omg she’s getting scammed by a duck!
Techcrunch on social gaming scams
As everyone knows, Techcrunch recently published a provocative article called Scamville: The Social Gaming Ecosystem of Hell. Most people will have already read this article, but just to summarize, Arrington argues the following:
- Social gaming companies (particularly Zynga) are making their revenues in a “completely unethical” way
- Users are getting scammed by the offers
- There’s harmful cycle where the scammiest companies earn more revenue, then buy more ads, then scam more people
- Similarly, some users opt in to offers and then cancel, lowering their value, driving out advertisers
- And finally, the industry is in total denial about this
It’s a compelling article, and I would encourage everyone to read it. There’s also another followup article on publishers who decided not to go the offers route, HotOrNot and PlentyOfFish.
Let’s dig in
I am very sympathetic to Arrington’s views, and investigated the issue over a year ago – here’s my blog post from August 2008 on the topic: Super Rewards and the leadgen side of Facebook virtual currency – can it last?
The more I dug into the issue, the more nuanced I decided it really was – things weren’t all bad, actually. In fact, I’ve come to believe that there are plenty of advertisers where this is working for them, plenty of consumers who are happy as well, though these offer guys are leaving a trail of unhappy users.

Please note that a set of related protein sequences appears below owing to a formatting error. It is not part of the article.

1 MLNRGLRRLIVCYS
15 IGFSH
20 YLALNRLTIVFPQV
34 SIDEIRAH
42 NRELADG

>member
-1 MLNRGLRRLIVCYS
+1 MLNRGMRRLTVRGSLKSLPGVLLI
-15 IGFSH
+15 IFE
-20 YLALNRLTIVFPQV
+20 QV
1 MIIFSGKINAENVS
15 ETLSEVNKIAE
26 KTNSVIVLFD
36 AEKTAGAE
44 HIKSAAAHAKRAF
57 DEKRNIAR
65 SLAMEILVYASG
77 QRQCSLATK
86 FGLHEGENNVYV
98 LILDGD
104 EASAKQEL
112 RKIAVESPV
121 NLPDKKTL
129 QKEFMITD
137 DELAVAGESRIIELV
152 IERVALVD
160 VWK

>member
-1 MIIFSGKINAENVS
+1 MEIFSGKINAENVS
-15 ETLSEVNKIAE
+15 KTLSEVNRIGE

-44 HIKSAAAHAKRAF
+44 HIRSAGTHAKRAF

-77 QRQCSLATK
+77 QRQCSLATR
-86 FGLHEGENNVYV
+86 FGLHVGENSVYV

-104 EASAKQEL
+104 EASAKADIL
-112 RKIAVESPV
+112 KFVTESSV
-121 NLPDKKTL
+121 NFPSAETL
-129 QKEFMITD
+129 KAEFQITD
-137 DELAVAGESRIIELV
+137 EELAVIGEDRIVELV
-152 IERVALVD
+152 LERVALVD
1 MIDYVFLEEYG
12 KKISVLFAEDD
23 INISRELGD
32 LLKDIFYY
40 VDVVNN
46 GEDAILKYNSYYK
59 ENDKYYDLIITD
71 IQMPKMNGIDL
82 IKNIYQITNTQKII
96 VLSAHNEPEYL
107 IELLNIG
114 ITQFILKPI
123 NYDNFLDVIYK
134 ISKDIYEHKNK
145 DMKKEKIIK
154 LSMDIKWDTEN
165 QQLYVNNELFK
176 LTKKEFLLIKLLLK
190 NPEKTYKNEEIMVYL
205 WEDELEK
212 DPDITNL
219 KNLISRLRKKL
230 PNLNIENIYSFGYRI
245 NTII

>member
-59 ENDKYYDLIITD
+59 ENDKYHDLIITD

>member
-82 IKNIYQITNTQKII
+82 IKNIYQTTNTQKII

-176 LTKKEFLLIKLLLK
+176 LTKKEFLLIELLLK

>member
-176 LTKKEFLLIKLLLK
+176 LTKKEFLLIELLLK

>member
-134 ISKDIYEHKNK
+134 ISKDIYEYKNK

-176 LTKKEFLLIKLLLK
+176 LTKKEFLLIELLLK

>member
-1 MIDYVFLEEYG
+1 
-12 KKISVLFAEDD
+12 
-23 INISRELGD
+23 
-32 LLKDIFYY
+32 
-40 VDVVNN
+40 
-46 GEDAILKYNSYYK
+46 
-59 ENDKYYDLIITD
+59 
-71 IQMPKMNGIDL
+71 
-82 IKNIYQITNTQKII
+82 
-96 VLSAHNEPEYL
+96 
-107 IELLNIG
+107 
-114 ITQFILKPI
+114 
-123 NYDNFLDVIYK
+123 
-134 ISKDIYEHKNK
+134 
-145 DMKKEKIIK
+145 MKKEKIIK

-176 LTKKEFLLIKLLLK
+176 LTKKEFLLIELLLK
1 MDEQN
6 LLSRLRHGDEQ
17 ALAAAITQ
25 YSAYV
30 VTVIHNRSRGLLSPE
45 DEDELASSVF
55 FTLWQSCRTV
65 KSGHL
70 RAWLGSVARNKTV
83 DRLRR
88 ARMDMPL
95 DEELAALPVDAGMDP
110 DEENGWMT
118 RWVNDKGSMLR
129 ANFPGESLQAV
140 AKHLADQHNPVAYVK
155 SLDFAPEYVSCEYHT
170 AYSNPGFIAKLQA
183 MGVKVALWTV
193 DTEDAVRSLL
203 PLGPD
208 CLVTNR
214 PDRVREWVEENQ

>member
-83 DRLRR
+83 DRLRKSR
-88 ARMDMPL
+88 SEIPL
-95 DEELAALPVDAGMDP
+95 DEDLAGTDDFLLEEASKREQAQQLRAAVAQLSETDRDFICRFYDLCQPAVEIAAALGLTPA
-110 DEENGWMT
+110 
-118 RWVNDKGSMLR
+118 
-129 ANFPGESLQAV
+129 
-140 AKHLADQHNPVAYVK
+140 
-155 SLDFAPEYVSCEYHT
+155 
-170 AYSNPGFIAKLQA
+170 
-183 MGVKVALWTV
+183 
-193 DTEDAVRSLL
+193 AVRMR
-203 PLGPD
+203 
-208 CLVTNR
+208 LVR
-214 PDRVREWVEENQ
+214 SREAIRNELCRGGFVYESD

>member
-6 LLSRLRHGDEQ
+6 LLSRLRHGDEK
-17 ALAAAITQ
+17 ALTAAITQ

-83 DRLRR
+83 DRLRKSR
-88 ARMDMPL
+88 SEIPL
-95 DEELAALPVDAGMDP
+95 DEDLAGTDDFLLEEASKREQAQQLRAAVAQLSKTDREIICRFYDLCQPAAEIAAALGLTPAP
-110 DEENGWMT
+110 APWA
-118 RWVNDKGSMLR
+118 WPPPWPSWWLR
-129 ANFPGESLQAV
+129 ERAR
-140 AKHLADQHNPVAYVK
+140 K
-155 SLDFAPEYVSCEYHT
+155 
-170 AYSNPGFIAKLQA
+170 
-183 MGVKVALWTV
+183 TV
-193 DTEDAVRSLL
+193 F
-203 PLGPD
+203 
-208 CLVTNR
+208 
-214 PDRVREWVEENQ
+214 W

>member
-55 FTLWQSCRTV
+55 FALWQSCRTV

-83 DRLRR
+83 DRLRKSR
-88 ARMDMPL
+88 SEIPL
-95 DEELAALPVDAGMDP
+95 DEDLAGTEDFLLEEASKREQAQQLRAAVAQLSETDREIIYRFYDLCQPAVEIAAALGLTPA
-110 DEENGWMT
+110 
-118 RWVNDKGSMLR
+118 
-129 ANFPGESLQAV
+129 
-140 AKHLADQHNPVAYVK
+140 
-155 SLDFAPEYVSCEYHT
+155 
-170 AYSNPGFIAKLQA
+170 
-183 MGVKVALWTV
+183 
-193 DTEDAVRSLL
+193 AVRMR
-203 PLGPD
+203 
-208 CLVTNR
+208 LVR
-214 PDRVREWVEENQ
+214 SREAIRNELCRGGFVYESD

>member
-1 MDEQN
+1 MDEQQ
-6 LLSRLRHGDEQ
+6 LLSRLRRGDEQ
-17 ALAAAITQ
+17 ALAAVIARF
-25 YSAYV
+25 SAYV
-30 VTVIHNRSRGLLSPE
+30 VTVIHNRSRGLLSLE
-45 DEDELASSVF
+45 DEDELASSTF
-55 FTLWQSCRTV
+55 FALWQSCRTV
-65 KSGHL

It’s clear that of all the issues, the user experience must be fixed. And after the user experience is fixed, I think we’ll still be left with a thriving industry, though people may be making less money than they are right now.
I want to drill into some of Techcrunch’s assertions and go one level deeper to look at the evidence.
It does makes the user experience suck
First off, I think everyone is clear that the way offers run right now, they are very confusing for users. If you search for “zynga sucks” on the Facebook.com domain, you get lots of angry complaints, most them about offers. In fact, I did an article a long time ago and got a bunch of random angry comments that clearly had just been searching for SuperRewards, completely unsolicited.
This was a long time ago, so I hope their service has changed a lot – but here’s a sample: